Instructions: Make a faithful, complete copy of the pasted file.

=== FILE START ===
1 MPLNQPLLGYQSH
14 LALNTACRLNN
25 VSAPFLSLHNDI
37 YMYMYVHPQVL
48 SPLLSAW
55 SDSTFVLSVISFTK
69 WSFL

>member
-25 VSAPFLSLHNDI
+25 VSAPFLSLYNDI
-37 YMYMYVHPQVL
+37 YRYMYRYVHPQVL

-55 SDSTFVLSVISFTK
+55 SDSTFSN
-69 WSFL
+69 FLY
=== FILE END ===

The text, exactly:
1 MPLNQPLLGYQSH
14 LALNTACRLNN
25 VSAPFLSLHNDI
37 YMYMYVHPQVL
48 SPLLSAW
55 SDSTFVLSVISFTK
69 WSFL

>member
-25 VSAPFLSLHNDI
+25 VSAPFLSLYNDI
-37 YMYMYVHPQVL
+37 YRYMYRYVHPQVL

-55 SDSTFVLSVISFTK
+55 SDSTFSN
-69 WSFL
+69 FLY